Much of the humor in the show comes from Haruo’s ignorance. He’s always getting beat up by his mother, Akira’s sister, Makoto, and even Akira herself on a few occasions. These moments occur in a very Looney Tunes-Esque manner when he says or does foolish things. His character defects continue to be detrimental to himself, and the same can be said in this season—though we have seen him rise above his flaws in the past.
In the first season, I found myself pulling for Hidaka to get Haruo’s attention. However, I didn’t feel sorry for her this time around. She has a moment of desperation to be with Haruo that plays out awkwardly and is easily the weakest moment in the show. Not long after, she gives an excuse I find very hard to believe. Yes, it was indeed a moment of weakness for her too, but I felt it could have played out differently. Despite the delivery of the scene, this also is a testament to how well the characters have been written.
Then there’s Akira, which I feel is one of the most cleverly written characters in anime. She doesn’t talk, yet conveys so much emotion with her expressions and reactions. Without her ever speaking a word, we can feel for her and the situation she can never seem to escape. She also brings much humor to the show, especially around Haruo, who she puts in check on multiple occasions. While her quietness does not always work in her favor, her biggest struggle is the work and studying she is forced to do for her family.
What I find fascinating about High Score Girl, is the setting is a significant part of what drives this story forward. All of these characters come from different backgrounds, yet have been united by arcade games. This setting is what is going to get casual audiences to check out the first few episodes, especially the fighting game fans. All of the video games featured in this show come from Capcom, Sega, SNK, and more. It must’ve taken some hard work to get the permission to reference all of these franchises in the show. The manga initially getting into some trouble for using some of these properties likely made it much harder, too.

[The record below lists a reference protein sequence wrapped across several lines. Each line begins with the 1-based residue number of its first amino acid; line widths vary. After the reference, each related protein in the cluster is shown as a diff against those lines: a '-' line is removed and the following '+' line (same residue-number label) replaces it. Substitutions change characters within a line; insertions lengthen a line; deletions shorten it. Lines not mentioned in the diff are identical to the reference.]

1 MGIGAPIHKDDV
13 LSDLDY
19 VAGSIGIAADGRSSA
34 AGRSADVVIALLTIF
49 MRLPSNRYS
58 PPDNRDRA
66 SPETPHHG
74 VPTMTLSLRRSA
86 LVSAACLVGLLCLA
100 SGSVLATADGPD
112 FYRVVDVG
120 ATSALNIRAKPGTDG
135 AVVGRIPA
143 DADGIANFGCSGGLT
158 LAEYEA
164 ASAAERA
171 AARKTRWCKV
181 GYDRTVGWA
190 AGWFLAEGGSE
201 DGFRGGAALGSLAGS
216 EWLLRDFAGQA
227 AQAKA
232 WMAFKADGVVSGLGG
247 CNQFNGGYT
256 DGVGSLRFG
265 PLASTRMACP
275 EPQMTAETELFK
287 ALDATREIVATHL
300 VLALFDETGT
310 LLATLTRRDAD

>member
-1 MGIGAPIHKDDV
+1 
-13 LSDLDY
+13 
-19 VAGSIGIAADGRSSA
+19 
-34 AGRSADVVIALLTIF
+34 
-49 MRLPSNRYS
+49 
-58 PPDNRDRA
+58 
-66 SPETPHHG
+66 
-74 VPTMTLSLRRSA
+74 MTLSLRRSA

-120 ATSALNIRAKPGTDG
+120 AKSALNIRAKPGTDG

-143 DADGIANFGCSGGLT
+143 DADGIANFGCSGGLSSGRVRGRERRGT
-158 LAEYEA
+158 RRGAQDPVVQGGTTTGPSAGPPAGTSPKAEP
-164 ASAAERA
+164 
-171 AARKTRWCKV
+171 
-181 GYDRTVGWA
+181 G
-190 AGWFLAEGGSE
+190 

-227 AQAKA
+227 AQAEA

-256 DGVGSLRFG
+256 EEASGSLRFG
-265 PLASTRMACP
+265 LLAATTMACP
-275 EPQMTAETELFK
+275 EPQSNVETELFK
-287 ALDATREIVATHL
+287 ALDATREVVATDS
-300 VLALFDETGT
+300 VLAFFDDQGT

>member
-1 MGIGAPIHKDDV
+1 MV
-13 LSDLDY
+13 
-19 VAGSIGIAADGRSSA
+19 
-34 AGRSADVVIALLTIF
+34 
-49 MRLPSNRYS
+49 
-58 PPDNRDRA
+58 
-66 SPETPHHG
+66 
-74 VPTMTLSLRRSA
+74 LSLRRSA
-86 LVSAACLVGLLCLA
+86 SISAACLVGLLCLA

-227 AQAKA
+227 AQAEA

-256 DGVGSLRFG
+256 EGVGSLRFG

Another major part of the humor is that the favorite fighters of our three main characters live in their subconscious—Guile for Haruo, Zangief for Akira, and Huitzil for Hidaka. With Haruo being the main character, we mostly see Guile’s 2-D sprite-self interacting with him and sometimes intervening in moments of his life. From the few images I’ve seen from the manga, the translation from panel to animation enhanced these moments since the actual in-game sprites were utilized.
The way this season ended could not have been any better (I may have cried), even if it plays out like a typical romantic comedy movie. Unfortunately for us, this is also where the manga ends. I may have just broken your heart by revealing that information, but the final episode does a great job of conveying the finality of the series. No plot thread is left open, nor are there any stones left unturned in the relationship between these three characters. I would’ve loved to see what life is like for them as adults, and we may get to see that for Hidaka if the new spin-off manga called High Score Girl: Dash is ever adapted into an anime.
High Score Girl has become one of my favorite anime shows of all time, and season 2 did not disappoint. Its setting drew me in, then proceeded to rip out my heart and show it to me on a silver platter. We can thank the well-written story, relatable characters, and slap-stick humor for that. High Score Girl is a fun and innocent anime I can recommend to almost anyone, especially casual anime fans who are also into video games as much as I am. Almost everyone has a Netflix account whether you pay for one or mooch off of someone else’s account, so there is very little excuse for someone not to check it out a few episodes.
The Bottom Line
Nostalgia is initially the driving force for High Score Girl, but the show will buckle you in for a roller coaster ride of emotions you never expected.